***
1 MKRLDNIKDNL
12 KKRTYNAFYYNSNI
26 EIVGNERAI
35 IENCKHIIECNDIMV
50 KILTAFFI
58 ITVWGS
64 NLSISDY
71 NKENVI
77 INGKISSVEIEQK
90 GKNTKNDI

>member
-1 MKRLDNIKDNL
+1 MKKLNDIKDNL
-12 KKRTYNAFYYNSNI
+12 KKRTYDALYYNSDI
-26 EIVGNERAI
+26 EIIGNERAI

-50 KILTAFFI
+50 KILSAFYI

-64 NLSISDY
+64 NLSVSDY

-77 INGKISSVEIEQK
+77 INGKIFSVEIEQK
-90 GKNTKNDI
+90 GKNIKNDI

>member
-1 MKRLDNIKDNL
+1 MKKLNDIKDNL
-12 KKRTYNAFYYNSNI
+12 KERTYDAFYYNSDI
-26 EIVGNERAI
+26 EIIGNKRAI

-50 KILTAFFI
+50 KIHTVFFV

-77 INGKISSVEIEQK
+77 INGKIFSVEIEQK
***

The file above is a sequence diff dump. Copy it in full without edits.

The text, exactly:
1 MKRLDNIKDNL
12 KKRTYNAFYYNSNI
26 EIVGNERAI
35 IENCKHIIECNDIMV
50 KILTAFFI
58 ITVWGS
64 NLSISDY
71 NKENVI
77 INGKISSVEIEQK
90 GKNTKNDI

>member
-1 MKRLDNIKDNL
+1 MKKLNDIKDNL
-12 KKRTYNAFYYNSNI
+12 KKRTYDALYYNSDI
-26 EIVGNERAI
+26 EIIGNERAI

-50 KILTAFFI
+50 KILSAFYI

-64 NLSISDY
+64 NLSVSDY

-77 INGKISSVEIEQK
+77 INGKIFSVEIEQK
-90 GKNTKNDI
+90 GKNIKNDI

>member
-1 MKRLDNIKDNL
+1 MKKLNDIKDNL
-12 KKRTYNAFYYNSNI
+12 KERTYDAFYYNSDI
-26 EIVGNERAI
+26 EIIGNKRAI

-50 KILTAFFI
+50 KIHTVFFV

-77 INGKISSVEIEQK
+77 INGKIFSVEIEQK